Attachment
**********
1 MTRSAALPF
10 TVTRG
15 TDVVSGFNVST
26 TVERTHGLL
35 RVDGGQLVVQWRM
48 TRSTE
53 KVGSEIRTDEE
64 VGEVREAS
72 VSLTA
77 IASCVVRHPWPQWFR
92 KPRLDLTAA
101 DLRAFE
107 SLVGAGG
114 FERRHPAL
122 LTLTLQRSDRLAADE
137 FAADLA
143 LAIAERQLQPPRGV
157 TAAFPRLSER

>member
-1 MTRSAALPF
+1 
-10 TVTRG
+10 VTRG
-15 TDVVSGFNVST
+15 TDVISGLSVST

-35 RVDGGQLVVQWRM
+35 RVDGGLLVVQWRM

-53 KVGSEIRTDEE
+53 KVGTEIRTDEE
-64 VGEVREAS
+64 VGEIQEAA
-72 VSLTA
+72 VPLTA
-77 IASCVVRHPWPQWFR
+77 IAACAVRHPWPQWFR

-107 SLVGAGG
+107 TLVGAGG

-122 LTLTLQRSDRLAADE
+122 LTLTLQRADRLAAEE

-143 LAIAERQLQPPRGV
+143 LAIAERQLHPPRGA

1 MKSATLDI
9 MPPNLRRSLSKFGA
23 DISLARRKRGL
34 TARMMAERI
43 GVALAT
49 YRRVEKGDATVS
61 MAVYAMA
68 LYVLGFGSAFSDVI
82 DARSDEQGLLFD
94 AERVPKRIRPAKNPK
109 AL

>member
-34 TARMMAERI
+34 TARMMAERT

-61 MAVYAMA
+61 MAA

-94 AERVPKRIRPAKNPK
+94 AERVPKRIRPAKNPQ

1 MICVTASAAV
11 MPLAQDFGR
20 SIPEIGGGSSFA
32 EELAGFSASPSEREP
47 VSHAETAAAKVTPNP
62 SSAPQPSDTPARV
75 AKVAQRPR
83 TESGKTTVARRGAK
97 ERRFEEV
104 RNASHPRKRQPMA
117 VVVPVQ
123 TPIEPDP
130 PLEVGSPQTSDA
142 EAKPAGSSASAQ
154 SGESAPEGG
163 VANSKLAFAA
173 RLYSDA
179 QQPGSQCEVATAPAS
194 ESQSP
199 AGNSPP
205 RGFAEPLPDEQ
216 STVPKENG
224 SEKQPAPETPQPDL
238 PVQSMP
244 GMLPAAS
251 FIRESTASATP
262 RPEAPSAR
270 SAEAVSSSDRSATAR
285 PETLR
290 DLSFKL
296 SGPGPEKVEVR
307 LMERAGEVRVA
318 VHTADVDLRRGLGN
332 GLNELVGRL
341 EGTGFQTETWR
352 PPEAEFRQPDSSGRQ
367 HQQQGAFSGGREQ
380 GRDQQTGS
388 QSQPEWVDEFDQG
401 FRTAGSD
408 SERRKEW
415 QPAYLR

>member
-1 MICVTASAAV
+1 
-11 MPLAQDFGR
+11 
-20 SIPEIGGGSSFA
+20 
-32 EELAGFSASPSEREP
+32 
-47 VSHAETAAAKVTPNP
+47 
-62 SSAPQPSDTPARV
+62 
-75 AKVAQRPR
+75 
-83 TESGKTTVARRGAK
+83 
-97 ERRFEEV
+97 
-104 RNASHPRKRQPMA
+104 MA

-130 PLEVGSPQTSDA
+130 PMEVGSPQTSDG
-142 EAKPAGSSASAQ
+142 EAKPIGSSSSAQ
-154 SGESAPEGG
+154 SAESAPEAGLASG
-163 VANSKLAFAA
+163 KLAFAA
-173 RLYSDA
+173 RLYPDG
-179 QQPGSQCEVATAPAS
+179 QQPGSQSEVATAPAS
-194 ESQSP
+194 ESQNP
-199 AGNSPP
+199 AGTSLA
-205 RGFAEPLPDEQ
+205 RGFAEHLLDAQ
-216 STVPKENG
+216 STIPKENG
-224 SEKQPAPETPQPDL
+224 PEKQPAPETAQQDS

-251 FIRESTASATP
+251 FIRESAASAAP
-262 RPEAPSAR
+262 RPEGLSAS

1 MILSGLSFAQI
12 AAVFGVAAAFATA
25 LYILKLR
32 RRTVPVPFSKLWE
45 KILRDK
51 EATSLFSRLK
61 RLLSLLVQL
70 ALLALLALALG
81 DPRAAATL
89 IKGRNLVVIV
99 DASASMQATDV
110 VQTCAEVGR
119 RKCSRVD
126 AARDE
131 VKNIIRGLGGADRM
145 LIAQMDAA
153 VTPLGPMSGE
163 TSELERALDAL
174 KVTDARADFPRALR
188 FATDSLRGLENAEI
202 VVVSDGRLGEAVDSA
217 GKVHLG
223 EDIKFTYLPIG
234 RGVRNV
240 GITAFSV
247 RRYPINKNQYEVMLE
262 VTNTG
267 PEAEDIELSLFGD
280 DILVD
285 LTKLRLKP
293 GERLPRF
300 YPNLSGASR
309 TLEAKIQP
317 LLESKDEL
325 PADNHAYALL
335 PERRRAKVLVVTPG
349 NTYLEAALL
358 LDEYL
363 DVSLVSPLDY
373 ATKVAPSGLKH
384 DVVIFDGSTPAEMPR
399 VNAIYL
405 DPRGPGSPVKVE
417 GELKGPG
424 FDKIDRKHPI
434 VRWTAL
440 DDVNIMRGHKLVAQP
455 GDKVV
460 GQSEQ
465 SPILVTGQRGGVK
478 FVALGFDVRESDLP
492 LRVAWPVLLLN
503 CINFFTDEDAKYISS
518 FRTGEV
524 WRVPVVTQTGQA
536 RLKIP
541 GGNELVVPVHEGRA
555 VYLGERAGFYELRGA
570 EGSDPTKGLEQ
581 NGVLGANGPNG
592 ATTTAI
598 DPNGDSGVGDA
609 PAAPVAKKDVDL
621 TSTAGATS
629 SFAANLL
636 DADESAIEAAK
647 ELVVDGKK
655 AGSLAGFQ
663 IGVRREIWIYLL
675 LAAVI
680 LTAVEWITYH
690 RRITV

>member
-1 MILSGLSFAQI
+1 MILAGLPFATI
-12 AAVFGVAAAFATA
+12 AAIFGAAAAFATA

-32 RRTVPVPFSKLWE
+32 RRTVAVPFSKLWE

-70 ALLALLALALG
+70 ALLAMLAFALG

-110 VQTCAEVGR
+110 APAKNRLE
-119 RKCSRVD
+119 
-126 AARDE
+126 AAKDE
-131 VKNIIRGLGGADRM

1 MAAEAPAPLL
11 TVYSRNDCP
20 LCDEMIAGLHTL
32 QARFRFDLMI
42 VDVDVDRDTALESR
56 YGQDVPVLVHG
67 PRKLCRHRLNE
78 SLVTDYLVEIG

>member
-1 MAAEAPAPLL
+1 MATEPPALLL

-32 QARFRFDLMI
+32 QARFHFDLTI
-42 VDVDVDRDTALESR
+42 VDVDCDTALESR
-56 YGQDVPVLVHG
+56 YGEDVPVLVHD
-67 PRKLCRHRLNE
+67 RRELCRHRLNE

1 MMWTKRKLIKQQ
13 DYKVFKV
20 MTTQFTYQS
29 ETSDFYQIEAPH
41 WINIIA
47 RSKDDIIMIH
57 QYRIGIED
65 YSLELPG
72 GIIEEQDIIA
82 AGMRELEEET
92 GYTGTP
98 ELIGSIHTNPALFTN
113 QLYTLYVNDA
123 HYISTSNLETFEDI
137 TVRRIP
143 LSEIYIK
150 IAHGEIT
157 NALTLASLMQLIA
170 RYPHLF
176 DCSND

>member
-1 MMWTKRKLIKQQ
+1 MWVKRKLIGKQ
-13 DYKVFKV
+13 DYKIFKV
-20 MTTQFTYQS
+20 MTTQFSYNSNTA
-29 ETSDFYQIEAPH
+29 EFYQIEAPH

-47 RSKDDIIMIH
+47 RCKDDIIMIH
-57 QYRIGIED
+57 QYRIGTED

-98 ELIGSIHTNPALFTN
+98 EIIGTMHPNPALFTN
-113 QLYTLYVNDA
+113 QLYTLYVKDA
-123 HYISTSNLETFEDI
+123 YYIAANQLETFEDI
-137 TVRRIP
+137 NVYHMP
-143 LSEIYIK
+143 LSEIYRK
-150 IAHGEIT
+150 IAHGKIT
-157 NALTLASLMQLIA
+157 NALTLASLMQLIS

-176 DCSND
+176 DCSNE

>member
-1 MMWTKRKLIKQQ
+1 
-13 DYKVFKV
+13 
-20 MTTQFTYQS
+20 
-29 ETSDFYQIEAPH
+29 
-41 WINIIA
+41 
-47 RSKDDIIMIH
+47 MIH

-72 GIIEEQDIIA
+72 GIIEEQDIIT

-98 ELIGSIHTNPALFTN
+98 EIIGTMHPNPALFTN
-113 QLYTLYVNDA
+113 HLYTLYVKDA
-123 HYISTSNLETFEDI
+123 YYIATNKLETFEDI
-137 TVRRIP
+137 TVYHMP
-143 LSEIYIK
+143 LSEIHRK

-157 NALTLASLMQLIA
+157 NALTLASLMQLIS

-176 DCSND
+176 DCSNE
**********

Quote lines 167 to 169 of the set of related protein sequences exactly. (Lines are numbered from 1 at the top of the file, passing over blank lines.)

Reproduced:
174 KVTDARADFPRALR
188 FATDSLRGLENAEI
202 VVVSDGRLGEAVDSA